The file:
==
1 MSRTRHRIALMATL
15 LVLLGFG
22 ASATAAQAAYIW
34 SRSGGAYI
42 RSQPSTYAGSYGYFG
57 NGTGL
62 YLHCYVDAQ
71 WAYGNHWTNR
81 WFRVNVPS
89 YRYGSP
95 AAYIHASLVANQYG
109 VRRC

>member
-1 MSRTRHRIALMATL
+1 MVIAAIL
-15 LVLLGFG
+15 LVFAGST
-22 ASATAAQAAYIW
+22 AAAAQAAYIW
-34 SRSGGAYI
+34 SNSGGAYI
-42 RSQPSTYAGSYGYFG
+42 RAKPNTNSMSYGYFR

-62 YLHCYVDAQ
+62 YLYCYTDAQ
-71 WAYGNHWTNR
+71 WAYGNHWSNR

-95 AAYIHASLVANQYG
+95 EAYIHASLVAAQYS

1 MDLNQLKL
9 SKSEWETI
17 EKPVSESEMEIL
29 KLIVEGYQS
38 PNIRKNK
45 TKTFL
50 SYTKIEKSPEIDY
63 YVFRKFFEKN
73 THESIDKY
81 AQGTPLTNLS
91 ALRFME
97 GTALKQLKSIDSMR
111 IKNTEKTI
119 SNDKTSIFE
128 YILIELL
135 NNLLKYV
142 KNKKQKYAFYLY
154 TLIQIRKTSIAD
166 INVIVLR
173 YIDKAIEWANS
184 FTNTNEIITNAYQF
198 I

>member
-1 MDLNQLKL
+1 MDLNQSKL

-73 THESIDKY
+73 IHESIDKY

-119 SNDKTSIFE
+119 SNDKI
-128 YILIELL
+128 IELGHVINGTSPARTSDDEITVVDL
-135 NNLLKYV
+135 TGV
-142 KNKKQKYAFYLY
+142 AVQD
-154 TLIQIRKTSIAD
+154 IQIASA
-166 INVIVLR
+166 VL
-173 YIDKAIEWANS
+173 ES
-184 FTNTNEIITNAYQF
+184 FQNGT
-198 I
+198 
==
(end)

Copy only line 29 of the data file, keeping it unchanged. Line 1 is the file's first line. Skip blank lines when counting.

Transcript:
+95 EAYIHASLVAAQYS